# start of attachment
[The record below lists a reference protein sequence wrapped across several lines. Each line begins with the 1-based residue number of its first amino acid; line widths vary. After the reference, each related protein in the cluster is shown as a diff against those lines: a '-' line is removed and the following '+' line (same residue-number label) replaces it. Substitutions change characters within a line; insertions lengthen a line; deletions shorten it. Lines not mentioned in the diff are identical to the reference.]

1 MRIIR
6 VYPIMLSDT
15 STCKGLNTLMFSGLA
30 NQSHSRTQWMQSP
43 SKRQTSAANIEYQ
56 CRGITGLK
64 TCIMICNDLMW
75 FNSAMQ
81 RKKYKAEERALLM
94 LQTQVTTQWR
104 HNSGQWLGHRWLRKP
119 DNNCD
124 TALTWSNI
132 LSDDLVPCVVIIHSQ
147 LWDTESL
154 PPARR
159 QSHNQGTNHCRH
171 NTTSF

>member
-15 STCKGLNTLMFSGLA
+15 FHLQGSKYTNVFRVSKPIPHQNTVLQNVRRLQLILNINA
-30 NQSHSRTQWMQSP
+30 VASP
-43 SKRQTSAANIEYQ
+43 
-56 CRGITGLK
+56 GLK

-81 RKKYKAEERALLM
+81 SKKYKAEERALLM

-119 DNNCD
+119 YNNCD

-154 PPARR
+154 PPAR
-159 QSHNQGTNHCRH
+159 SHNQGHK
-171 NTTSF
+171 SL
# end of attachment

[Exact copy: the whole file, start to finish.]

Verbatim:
[The record below lists a reference protein sequence wrapped across several lines. Each line begins with the 1-based residue number of its first amino acid; line widths vary. After the reference, each related protein in the cluster is shown as a diff against those lines: a '-' line is removed and the following '+' line (same residue-number label) replaces it. Substitutions change characters within a line; insertions lengthen a line; deletions shorten it. Lines not mentioned in the diff are identical to the reference.]

1 MRIIR
6 VYPIMLSDT
15 STCKGLNTLMFSGLA
30 NQSHSRTQWMQSP
43 SKRQTSAANIEYQ
56 CRGITGLK
64 TCIMICNDLMW
75 FNSAMQ
81 RKKYKAEERALLM
94 LQTQVTTQWR
104 HNSGQWLGHRWLRKP
119 DNNCD
124 TALTWSNI
132 LSDDLVPCVVIIHSQ
147 LWDTESL
154 PPARR
159 QSHNQGTNHCRH
171 NTTSF

>member
-15 STCKGLNTLMFSGLA
+15 FHLQGSKYTNVFRVSKPIPHQNTVLQNVRRLQLILNINA
-30 NQSHSRTQWMQSP
+30 VASP
-43 SKRQTSAANIEYQ
+43 
-56 CRGITGLK
+56 GLK

-81 RKKYKAEERALLM
+81 SKKYKAEERALLM

-119 DNNCD
+119 YNNCD

-154 PPARR
+154 PPAR
-159 QSHNQGTNHCRH
+159 SHNQGHK
-171 NTTSF
+171 SL